Classifying Abnormal Behavior
Classifying Abnormal Behavior
Objective: At the end of this lesson, students will be able to demonstrate an understanding of the history, uses, and structure of the DSM-IV-TR, apply it to various case Examples, and expand on the criticism of classifying abnormal behavior.
The DSM-IV-TR is revered in today’s psychiatric community as the “Bible” of mental disorders. This manual identifies every recognized mental disorder, the symptomology that constitutes these disorders, and the prevalence of these disorders in society. The DSM was first published in 1952 and has been revised numerous times. Some disorders have been removed, others have been added, and some have been renamed. For example, multiple personality disorder was redefined and renamed when the DSM-IV was created. This disorder is now referred to as dissociative identity disorder. These continuous changes to the DSM have brought criticism to the system of classifying and defining mental disorders. The diagnosis of dissociative identity disorder is one that has brought great controversy among the psychiatric community. The study, conducted by Gigante et al. (2001), revealed that “Canadians harbored significantly more skepticism about the diagnostic legitimacy and scientific validity of dissociative identity disorder and were less accepting than were their American counterparts of the inclusion of dissociative amnesia in the DSM-IV without reservations.” As a result, Gigante et al. suggested:
Groups responsible for subsequent editions of the International Classification of Diseases and the DSM should consider the current lack of professional consensus when deciding whether to include dissociative amnesia or dissociative identity disorder as official diagnoses.
In addition to this criticism of the DSM, some question how much insurance companies and various lobbyist groups affect the changes to the DSM. Cooper contended, “The fact that third-party payers only reimburse treatment of patients with a DSM diagnosis provides an incentive for psychiatrists and patients to lobby for new disorders to be included in the DSM.” Family therapists have been lobbying since 1970 to have diagnosing suitable to family problems included in the DSM strictly so that therapists can obtain third-party payment for the treatment of such problems. Finally, as insurance companies have increasingly demanded DSM diagnoses for reimbursement for treatment, the diagnosis of neurotic disorders has increased to 70.6%, whereas therapists confidentially report that these diagnoses make up only 28.4% of diagnoses in reality. Fifty-nine percent of social workers admitted to giving a disorder diagnosis for insurance purposes, even though the diagnosis was unwarranted (Cooper, 2004). Even with all the controversy that surrounds the DSM, it remains the authority for the treatment and diagnosing of mental disorders. The DSM-IV-TR classifies mental disorders using a multiaxial system. Each axis is used to note specific things relevant to diagnosing and treating each patient. Information to include on each axis is as follows:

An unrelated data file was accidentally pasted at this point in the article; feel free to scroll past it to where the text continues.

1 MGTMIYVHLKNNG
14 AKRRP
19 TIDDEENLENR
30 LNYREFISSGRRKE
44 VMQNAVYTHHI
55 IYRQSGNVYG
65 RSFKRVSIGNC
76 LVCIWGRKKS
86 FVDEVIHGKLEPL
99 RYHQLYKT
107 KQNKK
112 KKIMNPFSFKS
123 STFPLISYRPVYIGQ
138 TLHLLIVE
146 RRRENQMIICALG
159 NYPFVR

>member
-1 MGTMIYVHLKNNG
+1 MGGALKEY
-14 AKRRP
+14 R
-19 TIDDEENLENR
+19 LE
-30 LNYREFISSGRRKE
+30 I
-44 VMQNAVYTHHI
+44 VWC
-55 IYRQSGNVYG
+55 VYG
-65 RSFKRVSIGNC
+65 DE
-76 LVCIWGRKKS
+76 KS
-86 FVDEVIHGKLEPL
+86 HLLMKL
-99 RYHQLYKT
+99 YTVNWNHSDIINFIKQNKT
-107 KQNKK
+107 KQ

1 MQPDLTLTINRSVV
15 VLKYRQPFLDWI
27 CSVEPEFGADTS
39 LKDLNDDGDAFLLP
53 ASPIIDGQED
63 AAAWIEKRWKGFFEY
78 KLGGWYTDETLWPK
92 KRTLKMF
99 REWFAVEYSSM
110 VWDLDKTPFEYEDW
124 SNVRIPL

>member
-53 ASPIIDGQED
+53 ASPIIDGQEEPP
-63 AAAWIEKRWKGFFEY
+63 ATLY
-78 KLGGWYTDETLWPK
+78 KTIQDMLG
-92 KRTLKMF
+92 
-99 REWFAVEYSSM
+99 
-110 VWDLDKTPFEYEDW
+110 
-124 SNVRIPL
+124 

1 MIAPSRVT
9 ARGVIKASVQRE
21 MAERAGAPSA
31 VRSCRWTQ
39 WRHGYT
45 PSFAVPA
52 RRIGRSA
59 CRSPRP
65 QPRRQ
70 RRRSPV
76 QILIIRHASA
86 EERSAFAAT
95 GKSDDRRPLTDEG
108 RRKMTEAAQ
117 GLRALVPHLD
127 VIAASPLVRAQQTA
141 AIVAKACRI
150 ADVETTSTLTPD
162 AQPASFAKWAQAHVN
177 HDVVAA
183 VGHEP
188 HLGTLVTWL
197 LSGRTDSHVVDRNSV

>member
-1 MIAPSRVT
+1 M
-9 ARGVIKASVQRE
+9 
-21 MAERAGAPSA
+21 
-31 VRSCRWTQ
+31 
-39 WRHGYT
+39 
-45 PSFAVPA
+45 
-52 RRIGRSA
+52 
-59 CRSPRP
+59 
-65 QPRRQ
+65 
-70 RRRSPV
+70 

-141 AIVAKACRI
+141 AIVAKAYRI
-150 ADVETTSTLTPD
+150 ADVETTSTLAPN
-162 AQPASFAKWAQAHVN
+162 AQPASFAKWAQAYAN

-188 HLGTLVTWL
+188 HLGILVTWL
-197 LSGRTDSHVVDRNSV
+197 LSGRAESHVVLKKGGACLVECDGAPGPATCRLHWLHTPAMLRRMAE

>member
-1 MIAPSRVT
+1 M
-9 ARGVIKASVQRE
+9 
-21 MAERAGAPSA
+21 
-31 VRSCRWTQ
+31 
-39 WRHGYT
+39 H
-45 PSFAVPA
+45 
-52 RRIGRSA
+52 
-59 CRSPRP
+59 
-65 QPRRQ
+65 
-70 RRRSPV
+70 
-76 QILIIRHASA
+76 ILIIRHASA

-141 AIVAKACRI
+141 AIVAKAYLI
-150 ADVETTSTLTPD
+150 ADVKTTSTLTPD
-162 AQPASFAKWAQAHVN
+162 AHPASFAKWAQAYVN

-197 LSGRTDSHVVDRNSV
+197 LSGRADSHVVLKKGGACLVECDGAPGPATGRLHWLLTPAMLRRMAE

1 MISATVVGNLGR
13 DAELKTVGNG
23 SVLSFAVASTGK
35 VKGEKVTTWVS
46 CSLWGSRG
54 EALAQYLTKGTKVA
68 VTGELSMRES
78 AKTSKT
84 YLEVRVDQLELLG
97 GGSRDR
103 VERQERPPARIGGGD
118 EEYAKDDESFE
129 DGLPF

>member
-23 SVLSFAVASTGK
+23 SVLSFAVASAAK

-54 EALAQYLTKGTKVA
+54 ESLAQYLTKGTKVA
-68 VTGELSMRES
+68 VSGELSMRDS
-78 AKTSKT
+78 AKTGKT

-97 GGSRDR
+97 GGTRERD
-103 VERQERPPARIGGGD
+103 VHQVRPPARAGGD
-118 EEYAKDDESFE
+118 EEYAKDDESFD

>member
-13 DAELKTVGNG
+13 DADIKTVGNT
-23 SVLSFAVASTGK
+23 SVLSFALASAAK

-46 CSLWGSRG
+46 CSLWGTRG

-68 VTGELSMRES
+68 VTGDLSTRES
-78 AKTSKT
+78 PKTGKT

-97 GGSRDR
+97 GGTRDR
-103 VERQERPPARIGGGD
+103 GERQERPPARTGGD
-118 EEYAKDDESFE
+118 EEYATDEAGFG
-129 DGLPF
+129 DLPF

Axis I - Clinical Disorders and Substance-Related Disorders, Other Condition That May Be a Focus of Clinical Attention (V-codes)
Axis II - Personality Disorders, Mental Retardation
Axis III - General Medical Conditions
Axis IV - Psychological or Environmental Problems
Axis V - Global Assessment of Functioning
Axis I consists of most mental disorders and significant life situations referred to as V-codes. Axis II consists of personality disorders and mental retardation. Though the therapist may not be “treating” the mental retardation, it is important for the therapist to know of this condition because it will affect treatment as well as determine if the behaviors constitute a mental disorder are a part of the mental retardation. Axis III consists of significant medical conditions that may affect a person’s behavior, cause great stress to the client, or may be of importance when prescribing medications for psychiatric reasons.